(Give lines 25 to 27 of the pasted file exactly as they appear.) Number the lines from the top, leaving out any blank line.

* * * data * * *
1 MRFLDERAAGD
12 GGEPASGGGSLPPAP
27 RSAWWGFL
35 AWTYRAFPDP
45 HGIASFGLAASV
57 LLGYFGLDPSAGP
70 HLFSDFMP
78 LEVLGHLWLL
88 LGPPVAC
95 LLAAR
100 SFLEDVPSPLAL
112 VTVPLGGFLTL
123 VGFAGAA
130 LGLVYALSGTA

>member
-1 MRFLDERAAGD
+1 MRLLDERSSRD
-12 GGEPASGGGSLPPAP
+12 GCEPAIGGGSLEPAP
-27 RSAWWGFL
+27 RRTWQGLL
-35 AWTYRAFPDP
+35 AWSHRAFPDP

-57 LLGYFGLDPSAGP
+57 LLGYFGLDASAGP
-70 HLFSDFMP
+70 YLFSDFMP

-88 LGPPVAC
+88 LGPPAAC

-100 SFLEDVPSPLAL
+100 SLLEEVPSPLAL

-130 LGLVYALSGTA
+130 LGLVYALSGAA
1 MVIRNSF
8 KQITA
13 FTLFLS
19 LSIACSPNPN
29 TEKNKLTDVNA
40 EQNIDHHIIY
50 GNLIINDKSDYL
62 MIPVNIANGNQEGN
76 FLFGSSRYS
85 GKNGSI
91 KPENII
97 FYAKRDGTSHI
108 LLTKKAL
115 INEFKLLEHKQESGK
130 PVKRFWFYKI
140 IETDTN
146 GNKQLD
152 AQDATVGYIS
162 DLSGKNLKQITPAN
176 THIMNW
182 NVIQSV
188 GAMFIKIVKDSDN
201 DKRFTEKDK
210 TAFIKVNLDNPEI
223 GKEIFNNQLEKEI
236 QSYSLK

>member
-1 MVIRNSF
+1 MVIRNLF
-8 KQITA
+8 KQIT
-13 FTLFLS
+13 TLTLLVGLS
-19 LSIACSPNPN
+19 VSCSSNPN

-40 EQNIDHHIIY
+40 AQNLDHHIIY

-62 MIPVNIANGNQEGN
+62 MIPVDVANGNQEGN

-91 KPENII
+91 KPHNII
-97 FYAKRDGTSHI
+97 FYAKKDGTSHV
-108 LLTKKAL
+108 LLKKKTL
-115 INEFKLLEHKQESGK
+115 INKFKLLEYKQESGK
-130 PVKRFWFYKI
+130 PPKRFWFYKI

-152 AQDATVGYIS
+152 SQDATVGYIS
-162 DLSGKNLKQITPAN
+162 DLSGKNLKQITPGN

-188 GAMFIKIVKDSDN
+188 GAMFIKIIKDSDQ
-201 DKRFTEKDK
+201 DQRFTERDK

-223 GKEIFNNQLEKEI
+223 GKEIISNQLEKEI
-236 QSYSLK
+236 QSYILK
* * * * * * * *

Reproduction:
+57 LLGYFGLDASAGP
-70 HLFSDFMP
+70 YLFSDFMP